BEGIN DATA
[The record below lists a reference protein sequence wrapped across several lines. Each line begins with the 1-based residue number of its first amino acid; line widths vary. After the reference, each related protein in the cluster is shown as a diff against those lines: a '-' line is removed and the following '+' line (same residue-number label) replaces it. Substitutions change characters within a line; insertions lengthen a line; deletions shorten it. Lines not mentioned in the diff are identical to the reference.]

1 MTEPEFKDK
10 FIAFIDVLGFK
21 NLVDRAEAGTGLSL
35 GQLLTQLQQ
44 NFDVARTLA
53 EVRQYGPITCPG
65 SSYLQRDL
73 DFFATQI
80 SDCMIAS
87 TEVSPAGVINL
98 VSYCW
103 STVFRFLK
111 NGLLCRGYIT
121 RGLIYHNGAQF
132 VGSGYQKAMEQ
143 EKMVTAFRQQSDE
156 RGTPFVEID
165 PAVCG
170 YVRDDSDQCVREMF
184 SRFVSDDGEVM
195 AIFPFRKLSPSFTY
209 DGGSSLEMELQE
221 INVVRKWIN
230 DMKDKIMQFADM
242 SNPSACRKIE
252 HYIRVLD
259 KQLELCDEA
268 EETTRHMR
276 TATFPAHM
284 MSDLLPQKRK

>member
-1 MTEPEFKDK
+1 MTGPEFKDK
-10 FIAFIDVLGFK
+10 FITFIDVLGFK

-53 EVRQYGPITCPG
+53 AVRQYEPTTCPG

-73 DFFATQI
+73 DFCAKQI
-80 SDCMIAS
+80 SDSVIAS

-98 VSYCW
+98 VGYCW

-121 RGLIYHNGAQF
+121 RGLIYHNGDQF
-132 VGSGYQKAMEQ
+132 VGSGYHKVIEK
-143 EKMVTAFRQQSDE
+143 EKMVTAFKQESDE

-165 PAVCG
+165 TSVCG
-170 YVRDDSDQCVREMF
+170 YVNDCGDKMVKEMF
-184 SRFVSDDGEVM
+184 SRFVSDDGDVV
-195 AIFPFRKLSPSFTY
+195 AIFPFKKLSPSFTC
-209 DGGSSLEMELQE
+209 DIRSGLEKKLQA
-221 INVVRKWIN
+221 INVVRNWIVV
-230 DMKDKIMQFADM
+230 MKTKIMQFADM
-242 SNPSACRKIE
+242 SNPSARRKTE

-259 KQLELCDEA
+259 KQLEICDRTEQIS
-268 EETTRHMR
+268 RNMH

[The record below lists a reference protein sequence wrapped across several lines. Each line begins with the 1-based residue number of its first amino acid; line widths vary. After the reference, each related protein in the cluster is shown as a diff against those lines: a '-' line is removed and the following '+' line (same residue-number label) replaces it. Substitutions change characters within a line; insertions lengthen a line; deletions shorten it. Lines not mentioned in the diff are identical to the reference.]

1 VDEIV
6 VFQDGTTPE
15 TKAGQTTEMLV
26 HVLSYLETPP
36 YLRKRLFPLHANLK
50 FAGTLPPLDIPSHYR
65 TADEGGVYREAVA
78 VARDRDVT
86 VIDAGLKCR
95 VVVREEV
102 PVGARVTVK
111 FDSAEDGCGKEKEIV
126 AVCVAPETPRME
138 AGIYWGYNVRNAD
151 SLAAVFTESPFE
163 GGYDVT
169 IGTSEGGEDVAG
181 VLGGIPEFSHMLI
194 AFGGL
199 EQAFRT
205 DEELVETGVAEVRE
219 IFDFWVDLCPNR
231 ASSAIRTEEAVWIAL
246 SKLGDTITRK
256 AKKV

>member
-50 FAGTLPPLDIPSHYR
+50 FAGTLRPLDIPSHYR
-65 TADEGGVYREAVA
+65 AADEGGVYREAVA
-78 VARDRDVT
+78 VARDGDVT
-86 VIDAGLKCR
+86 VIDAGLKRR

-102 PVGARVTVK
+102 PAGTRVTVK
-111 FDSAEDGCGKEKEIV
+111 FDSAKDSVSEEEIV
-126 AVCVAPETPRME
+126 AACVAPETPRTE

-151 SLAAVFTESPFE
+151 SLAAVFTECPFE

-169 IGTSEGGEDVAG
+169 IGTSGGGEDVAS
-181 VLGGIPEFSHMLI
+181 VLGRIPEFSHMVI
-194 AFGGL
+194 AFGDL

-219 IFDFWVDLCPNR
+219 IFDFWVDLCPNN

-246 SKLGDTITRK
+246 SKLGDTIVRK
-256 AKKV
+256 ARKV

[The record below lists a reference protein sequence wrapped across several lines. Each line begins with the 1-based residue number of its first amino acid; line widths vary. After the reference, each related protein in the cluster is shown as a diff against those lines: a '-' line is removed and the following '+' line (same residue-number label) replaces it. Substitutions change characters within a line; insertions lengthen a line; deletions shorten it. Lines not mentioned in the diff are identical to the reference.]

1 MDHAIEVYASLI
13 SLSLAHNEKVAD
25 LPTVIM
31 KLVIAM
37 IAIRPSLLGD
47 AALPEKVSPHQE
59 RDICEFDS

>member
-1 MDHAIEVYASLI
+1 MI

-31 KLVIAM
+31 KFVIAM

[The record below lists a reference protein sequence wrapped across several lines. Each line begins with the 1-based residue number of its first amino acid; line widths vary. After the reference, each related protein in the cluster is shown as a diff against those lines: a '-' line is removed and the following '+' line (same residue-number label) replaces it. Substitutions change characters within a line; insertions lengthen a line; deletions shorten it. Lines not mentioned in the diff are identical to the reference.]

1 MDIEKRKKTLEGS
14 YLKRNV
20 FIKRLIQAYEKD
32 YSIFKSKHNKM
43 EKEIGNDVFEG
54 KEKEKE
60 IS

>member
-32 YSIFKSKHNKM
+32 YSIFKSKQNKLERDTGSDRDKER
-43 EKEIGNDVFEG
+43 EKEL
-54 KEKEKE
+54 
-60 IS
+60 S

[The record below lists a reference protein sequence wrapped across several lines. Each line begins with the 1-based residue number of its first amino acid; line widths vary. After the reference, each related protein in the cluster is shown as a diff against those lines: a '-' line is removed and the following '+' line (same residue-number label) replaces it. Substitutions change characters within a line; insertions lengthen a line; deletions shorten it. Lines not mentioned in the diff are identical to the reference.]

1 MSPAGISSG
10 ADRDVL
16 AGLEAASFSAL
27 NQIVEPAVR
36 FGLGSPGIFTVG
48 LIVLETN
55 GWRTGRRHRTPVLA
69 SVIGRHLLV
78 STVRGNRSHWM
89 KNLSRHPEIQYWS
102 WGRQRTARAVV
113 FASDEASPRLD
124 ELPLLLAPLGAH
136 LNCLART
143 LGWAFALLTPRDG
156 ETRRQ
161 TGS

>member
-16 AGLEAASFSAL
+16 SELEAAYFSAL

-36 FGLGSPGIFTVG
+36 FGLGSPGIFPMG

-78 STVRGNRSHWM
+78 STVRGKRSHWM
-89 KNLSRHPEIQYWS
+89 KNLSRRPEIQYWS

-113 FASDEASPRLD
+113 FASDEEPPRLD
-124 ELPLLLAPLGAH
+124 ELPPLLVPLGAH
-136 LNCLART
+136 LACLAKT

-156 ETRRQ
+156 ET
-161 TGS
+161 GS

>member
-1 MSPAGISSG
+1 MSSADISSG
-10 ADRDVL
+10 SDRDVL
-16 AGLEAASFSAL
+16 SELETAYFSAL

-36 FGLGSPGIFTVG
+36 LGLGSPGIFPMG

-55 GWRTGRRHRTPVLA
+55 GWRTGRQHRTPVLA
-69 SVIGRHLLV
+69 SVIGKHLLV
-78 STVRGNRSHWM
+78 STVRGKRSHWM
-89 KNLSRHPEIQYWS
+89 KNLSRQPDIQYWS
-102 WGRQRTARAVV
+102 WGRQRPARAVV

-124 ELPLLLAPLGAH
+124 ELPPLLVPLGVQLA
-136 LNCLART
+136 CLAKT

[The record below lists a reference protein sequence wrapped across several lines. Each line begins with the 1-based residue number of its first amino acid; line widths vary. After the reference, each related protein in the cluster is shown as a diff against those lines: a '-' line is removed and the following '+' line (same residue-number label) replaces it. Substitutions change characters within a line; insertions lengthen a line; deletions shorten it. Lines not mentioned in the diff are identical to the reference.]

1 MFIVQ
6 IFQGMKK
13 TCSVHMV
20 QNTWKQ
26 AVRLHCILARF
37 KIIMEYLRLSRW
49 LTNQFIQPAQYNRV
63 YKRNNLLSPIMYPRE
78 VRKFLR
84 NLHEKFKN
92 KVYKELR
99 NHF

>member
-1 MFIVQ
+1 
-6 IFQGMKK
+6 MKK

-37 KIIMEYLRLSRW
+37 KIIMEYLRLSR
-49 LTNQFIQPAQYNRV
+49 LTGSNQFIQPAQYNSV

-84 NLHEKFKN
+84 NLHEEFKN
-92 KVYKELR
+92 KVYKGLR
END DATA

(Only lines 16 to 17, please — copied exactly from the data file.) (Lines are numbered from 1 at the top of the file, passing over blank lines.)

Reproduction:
132 VGSGYQKAMEQ
143 EKMVTAFRQQSDE